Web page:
There have been extreme examples of changes to novels that are amusing to read about if you accept the fact that there were times when “anything goes” seems to have been the prevailing philosophy. Wilkie Collins’ great melodrama, The Woman in White, was filmed in Britain (I stress the point to make it clear that Hollywood can’t be blamed for every sin in the adaptation book) as Crimes at the Dark House, starring Tod Slaughter. I have boyhood memories of seeing him in films such as Maria Marten or Murder in the Red Barn and Sweeney Todd, the Demon Barber of Fleet Street, in my local cinema in the late-1940s. Wartime and post-war restrictions and austerities meant that many old films were still around in the kind of local cinemas I could afford to visit. If Collins wrote melodrama, albeit of a high quality, Slaughter could reduce it to the near-comical. He was almost a parody of the Victorian music-hall villain, strutting around, laughing wickedly,  making sidelong glances as if to the audience, gesticulating, and leering at any pretty young women.

There was another film version of The Woman in White from Hollywood in 1948, and Miller says that it largely keeps nearer to the original. though still making “wholesale story changes”.  One of them is to the ending when, in the novel, the hero, Walter Hartright, finally rescues his beautiful and beloved Laura from the clutches of the dastardly Sir Percival and his accomplice, Count Fosco, and marries her, much to the delight of  Marian, the plain-looking sister. The film alters the story so that, while Laura is languishing in the asylum Sir Percival has consigned her to, Hartright falls in love with Marian, who isn’t plain on screen, and marries her!

I have to admit that I can’t help wondering how much the screenwriters were responsible for changing story-lines, plots, and places?  They would often work closely with the directors. And it needs to be remembered that films are a team effort, involving not just writers but cameramen, set designers, composers, sound technicians, and many others. Also, the nature of film-making, and its commercial involvements, can bring about a situation where many people can interfere with what is filmed and how. Producers can demand changes, and so can actors, if they have the right status. There’s an amusing story about Paul Newman when hired to play the part of the private detective, Lew Archer, in the screen version of Ross Macdonald’s The Moving Target. Newman, whose first big breakthrough came with his performance in Hud, had a thing about the letter “H” being lucky for him. So, Lew Archer had to be changed to Lew Harper. Not a major alteration, to be sure, and unless you were a fan of Macdonald’s series of novels about Lew Archer, probably of no significance. But it points to how someone with right “pull” is able to affect a film.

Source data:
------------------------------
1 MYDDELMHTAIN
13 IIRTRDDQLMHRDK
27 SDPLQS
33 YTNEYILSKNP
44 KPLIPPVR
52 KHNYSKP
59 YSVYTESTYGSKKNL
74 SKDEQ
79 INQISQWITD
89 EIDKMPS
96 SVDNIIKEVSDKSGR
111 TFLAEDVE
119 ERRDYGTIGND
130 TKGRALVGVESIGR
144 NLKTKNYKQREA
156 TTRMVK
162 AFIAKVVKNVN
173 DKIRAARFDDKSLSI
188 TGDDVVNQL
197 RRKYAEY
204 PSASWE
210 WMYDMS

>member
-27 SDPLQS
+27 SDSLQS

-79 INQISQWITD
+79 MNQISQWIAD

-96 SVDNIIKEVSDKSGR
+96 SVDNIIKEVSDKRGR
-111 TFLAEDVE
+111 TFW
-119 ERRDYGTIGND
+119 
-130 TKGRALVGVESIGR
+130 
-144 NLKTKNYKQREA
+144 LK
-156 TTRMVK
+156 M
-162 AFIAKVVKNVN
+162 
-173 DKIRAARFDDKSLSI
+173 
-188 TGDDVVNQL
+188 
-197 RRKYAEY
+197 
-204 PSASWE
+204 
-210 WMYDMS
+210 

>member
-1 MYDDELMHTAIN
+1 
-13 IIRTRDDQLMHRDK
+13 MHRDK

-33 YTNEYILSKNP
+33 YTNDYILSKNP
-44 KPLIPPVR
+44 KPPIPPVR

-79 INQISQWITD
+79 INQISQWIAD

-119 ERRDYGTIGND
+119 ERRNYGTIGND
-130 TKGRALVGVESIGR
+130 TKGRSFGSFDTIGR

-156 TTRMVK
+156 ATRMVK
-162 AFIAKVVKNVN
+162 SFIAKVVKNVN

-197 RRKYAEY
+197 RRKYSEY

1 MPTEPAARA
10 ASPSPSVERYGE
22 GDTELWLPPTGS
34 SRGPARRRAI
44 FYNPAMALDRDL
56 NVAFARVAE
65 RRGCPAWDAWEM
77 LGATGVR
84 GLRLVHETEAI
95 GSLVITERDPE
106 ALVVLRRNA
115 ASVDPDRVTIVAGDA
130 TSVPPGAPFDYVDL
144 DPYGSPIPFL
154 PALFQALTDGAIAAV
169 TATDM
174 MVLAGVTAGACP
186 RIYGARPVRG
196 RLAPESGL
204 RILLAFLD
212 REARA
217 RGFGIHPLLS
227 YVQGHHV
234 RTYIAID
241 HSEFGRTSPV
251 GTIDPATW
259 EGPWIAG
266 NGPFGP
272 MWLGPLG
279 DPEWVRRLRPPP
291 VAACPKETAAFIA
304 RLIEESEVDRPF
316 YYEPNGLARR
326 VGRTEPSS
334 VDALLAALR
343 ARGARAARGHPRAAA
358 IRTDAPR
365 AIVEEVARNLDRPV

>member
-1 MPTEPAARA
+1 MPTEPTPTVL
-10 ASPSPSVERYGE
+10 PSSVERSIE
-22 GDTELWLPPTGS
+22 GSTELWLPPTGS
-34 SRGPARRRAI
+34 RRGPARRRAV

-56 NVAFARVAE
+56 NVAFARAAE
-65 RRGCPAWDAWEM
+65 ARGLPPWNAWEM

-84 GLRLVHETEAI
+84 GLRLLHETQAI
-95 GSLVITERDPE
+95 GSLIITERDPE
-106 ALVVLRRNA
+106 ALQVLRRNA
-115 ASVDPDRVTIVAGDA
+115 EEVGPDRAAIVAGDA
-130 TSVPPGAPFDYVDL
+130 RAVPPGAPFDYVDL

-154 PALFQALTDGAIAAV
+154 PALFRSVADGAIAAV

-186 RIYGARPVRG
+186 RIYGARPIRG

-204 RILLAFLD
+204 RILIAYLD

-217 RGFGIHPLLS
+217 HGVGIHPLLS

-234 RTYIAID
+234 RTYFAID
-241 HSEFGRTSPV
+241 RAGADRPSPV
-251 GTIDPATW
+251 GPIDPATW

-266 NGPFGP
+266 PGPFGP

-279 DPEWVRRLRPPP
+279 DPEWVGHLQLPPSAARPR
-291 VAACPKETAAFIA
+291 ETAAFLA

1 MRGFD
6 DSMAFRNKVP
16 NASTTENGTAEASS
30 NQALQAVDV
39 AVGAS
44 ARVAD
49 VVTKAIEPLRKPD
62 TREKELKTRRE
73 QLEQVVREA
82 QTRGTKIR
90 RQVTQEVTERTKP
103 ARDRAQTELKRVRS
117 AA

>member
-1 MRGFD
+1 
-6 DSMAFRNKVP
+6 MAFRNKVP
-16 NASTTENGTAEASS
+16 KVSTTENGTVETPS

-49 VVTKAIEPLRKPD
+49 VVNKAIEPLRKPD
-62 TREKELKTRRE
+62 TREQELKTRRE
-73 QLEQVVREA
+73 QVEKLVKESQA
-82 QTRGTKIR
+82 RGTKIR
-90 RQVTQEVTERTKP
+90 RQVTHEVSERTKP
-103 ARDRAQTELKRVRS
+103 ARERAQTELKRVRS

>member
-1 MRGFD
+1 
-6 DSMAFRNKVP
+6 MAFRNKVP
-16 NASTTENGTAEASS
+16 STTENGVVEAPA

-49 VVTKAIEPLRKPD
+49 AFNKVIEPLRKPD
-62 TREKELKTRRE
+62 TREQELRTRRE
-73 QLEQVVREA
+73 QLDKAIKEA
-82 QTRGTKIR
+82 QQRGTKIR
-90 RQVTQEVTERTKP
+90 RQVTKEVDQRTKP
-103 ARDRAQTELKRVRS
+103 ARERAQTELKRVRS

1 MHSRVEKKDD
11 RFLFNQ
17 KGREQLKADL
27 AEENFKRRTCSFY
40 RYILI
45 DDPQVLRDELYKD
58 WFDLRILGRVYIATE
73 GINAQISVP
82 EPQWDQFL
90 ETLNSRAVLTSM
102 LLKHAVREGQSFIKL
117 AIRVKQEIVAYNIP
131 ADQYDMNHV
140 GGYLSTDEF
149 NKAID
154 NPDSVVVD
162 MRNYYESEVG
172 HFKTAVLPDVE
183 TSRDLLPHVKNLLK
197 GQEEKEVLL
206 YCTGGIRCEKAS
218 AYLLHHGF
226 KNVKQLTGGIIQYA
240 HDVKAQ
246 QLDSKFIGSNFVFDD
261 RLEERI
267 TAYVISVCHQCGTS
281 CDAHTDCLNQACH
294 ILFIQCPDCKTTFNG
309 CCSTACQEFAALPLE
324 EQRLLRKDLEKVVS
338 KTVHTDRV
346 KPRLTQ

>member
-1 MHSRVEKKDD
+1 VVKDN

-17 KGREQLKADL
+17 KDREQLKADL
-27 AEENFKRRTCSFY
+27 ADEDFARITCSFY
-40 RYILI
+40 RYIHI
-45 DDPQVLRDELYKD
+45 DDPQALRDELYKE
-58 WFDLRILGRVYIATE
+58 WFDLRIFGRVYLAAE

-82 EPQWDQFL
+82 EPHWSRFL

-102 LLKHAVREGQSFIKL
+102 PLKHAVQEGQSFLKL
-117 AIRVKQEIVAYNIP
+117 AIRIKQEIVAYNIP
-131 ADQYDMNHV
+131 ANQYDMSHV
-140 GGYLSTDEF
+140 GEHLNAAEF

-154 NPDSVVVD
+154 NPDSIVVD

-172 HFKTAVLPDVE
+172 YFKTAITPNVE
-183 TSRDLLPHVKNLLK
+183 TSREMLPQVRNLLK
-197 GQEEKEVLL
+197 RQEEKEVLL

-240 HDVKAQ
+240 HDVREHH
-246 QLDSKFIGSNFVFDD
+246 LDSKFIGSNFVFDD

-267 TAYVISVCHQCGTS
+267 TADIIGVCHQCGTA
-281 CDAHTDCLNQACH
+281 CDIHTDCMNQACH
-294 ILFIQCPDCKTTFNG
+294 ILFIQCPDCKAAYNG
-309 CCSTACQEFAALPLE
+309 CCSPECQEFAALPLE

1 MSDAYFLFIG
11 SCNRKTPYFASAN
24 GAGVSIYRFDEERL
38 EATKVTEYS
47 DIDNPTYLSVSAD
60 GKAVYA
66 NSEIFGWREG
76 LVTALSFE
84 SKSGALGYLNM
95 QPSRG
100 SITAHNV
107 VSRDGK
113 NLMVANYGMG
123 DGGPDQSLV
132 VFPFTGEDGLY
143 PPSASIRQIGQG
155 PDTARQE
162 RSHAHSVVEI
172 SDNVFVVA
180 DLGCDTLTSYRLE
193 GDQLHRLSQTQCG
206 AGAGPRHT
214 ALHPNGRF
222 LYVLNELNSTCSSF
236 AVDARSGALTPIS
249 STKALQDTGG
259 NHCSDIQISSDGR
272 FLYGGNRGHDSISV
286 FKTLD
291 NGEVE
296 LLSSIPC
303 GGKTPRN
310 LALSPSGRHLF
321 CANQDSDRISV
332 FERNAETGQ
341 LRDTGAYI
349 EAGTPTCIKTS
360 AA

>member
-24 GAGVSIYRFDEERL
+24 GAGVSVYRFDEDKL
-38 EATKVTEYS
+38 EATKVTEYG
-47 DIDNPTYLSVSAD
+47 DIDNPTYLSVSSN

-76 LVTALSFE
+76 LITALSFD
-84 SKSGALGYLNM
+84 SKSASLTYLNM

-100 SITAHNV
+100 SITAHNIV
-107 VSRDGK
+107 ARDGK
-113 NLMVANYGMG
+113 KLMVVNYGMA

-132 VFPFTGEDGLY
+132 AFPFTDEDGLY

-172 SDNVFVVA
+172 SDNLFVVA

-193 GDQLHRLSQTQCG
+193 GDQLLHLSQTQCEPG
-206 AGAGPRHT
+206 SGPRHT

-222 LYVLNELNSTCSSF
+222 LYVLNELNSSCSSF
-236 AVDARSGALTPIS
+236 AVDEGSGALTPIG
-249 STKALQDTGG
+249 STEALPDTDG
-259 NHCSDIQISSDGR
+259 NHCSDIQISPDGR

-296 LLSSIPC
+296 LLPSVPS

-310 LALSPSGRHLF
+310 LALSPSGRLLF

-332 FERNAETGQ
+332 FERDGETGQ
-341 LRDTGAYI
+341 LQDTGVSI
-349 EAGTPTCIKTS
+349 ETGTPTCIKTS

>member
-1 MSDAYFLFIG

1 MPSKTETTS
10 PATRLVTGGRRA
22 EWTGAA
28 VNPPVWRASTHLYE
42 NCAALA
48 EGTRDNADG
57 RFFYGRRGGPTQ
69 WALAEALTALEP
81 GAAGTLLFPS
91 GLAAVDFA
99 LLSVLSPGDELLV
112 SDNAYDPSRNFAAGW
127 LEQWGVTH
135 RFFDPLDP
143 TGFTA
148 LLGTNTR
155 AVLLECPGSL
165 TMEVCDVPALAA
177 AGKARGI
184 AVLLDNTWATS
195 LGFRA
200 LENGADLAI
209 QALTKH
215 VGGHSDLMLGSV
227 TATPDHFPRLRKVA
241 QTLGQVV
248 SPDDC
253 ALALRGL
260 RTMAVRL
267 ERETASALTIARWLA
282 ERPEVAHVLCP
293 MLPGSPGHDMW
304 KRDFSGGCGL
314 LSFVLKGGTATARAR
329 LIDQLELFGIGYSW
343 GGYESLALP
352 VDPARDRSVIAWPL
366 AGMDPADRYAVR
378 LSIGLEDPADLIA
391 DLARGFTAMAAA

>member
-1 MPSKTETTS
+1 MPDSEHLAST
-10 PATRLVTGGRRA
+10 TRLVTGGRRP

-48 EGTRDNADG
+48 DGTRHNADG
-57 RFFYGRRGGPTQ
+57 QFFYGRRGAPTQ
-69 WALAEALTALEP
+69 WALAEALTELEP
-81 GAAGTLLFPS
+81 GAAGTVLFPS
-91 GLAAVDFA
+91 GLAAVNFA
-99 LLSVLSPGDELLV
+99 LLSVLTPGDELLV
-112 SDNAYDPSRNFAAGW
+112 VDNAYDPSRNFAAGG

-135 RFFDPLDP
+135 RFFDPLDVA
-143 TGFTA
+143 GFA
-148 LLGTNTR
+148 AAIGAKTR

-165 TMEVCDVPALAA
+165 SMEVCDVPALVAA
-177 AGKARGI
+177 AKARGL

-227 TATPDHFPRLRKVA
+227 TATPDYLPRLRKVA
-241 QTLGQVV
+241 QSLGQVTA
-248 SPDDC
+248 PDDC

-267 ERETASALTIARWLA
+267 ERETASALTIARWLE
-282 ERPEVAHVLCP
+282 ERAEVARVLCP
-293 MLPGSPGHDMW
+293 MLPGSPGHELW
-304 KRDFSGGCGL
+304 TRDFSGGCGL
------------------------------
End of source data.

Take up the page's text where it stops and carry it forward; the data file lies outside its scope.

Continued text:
I suppose screenwriters could take the view that what they did was what they were hired to do. And as professionals they did what they could in the circumstances. They knew that films were not novels and changes were often necessary if a film was to succeed in its own right and not as an attempt to faithfully adapt a story for the screen. But what of the writers of the novels or short-stories that were bought by the studios? How did they feel about how their work was treated? The more practical of them took the prosaic view that the money was good, and the publicity could help to boost sales of their books generally, and the particular book that was being filmed. So, take the money and run, as one writer once said (I can’t recall who it was). Some novelists did, however, feel aggrieved by what was done to their books.

The popular crime novelist, Mary Higgins Clark, wasn’t too happy with the treatment of her A Stranger is Watching, and told the audience so at the premiere of the film. P.D. James was upset when Cordelia Gray, the detective “turned up pregnant and unmarried in the second season of the TV series, An Unsuitable Job for a Woman”. There was a simple explanation. The actress playing the part was pregnant. Sue Grafton, according to Miller, refuses to allow her books to be adapted for film or TV versions. Perhaps it was/is best to adopt the attitude that Robert B. Parker expressed when Miller talked to him about some changes made to details about his private detective, Spenser, when a TV series was built around him. Parker shrugged and said that the changes were “trivialities,” that “a TV show isn’t a book”, and “the business of television is to put on good television, not to replicate my book”.  Miller does add, “That’s a liberated attitude few mystery writers share”.

As the subtitle of Mystery Classics on Film says, Miller looks at 65 examples of the ways in which novels have been adapted for the screen. I’ve only mentioned a few of them, and among the others he discusses are Laura, The Big Sleep, In the Heat of the Night, The Hound of the Baskervilles, Hangover Square, In a Lonely Place, The Asphalt Jungle, and several books into films by Agatha Christie and Cornell Woolrich. He’s usually perceptive and enthusiastic, while still pointing out the ways in which filmmakers have sometimes hacked and altered a book so much that it hasn’t improved the story, nor provided a basis for a good film. It’s always relevant to remember the words of Robert. B. Parker: “The book is still the book”.

I thoroughly enjoyed Mystery Classics on Film, and it triggered me into turning up Crimes at the Dark House on YouTube and revelling in Tod Slaughter’s over the top performance. It’s ridiculous, but gives you an idea of what Victorian melodramas must have been like on stage. And it made me want to watch a lot of other films as well. It’s a book for those who love films and the stories behind them.